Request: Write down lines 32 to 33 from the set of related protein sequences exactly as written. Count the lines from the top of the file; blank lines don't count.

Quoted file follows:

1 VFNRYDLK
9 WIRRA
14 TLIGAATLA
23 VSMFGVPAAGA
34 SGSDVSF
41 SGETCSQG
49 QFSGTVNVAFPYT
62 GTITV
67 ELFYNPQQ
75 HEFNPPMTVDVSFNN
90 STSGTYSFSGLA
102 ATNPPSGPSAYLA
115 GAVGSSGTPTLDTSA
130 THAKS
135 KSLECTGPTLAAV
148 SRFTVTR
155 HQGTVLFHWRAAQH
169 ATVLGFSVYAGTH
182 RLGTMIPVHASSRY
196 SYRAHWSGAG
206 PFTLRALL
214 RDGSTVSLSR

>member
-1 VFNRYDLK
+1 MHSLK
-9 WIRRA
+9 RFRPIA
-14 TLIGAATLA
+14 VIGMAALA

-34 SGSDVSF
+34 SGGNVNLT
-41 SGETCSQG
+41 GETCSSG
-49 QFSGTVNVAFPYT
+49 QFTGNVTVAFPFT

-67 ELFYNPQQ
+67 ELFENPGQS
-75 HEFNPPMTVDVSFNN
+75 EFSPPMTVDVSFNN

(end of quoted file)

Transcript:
-41 SGETCSQG
+41 GETCSSG